Like Barnett, Koh feels that subtitles carry with them the unfair connotation of a more demanding viewing engagement, though she hopes that Hulu’s wide range of international offerings might be opening audiences up to trying out programming from different countries. The streaming service experiences long tail benefits from having such a variety of series available, and they can attract unexpected audiences. “In the specific example of the Korean dramas, they do disseminate to a much wider audience than just Koreans or Korean Americans. I think it has to do with the fact that they are basically soap operas. The charm of it has less to do with it being Korean and more to do with the storytelling, the ‘will they won’t they.'”

One unexpected challenge as networks and television studios look abroad for inspiration is that once a foreign series is picked up for a U.S. remake, it can be difficult to acquire the rights to the original — “maybe because of spoilers,” Koh speculated. “‘The Killing,’ for example — it’s very tricky to find the original. Similarly there is this amazing British show called ‘Utopia,’ or the comedy ‘Cuckoo’ that Andy Samberg did in the U.K. Those shows, I don’t believe you can find them in the U.S. on a streaming platform because they are both under negotiations for American remakes.”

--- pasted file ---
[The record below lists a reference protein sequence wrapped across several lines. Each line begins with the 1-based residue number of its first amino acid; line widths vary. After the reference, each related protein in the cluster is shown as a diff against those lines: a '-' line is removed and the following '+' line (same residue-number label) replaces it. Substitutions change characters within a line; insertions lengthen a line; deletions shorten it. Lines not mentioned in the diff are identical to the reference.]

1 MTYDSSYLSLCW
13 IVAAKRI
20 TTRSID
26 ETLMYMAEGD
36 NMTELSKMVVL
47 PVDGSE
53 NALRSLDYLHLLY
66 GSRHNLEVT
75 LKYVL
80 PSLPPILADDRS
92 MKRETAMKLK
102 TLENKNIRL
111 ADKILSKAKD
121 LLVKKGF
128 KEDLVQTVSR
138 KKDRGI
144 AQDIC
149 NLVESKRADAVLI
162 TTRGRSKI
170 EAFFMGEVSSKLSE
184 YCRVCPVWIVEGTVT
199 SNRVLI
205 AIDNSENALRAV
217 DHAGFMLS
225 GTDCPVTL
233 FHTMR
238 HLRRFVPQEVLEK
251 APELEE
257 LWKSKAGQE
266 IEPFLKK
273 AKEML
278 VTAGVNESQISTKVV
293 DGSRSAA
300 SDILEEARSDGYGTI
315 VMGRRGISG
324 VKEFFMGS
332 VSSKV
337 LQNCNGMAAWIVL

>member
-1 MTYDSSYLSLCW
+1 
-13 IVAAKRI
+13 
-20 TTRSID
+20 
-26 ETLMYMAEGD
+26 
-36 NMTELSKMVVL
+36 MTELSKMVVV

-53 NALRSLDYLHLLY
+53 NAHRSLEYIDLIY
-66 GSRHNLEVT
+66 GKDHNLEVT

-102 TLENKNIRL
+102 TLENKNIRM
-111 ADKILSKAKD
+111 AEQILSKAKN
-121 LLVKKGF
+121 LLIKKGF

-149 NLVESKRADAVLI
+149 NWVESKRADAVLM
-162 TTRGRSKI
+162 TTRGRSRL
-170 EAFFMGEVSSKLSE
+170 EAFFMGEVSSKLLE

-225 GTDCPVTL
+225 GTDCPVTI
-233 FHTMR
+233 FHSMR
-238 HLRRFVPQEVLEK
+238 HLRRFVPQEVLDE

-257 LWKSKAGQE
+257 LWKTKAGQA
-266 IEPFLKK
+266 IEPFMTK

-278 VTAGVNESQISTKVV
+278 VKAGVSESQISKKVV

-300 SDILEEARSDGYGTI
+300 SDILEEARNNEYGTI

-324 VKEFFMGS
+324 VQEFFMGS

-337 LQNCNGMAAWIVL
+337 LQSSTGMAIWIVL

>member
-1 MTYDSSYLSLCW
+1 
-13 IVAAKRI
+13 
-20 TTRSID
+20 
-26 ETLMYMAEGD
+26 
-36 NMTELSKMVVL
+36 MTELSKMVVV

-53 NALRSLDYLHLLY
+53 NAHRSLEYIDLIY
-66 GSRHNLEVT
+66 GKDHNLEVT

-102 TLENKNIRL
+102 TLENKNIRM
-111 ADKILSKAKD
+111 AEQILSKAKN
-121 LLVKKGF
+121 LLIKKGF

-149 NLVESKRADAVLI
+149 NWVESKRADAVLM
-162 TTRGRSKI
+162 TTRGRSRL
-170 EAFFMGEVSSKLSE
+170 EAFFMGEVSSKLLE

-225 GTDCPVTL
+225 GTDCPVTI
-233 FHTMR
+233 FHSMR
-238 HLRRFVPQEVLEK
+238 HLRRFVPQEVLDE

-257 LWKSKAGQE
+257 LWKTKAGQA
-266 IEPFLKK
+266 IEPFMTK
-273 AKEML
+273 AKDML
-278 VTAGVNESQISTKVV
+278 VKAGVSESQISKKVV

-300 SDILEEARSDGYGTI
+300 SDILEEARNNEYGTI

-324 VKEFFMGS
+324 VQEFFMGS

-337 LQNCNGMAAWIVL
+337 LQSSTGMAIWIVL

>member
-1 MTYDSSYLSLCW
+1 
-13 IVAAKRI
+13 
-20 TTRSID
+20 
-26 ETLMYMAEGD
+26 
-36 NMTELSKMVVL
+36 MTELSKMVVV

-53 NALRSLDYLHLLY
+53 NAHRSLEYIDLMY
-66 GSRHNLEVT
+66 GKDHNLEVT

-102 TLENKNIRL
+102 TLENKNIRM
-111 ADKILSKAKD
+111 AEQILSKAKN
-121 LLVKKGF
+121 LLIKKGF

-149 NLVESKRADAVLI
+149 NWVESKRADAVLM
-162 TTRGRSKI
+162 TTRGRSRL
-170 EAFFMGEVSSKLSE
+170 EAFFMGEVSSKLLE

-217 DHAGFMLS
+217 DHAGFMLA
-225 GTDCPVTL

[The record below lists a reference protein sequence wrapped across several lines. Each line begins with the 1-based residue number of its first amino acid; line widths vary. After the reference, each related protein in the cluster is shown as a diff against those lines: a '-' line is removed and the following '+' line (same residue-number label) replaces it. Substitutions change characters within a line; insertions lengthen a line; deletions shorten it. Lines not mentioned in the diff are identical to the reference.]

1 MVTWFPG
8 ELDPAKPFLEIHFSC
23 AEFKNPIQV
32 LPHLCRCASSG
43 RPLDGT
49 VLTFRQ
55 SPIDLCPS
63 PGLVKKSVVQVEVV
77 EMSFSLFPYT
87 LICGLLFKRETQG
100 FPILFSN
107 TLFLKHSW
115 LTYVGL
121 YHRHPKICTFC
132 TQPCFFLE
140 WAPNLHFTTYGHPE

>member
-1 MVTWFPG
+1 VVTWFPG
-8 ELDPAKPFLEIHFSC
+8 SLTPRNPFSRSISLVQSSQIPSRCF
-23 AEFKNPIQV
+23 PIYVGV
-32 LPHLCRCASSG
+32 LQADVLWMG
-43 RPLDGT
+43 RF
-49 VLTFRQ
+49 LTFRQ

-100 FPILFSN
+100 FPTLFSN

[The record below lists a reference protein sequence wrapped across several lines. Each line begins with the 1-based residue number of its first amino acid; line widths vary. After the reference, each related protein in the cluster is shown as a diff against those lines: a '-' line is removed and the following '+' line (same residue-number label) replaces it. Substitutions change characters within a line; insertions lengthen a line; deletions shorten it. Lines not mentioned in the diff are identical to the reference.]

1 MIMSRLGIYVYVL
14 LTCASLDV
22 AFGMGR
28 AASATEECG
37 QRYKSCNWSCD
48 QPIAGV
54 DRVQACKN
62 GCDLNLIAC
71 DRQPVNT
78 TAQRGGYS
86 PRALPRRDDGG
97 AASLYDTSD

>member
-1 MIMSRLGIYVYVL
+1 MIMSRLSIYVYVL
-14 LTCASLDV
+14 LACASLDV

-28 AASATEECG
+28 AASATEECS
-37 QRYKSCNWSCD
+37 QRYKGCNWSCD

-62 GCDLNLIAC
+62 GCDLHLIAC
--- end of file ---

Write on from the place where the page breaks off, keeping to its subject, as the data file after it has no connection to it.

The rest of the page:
Still, via the originals or the remakes, there’s a much clearer path now to foreign programs that used to be available only via illegal torrents or fansub sites, and it opens up the possibilities for international coproductions and more culturally diverse programming. Netflix, for instance, had for its first original series back in 2012 “Lilyhammer,” which was shot in Norway and made in partnership with the country’s main television channel NRK1.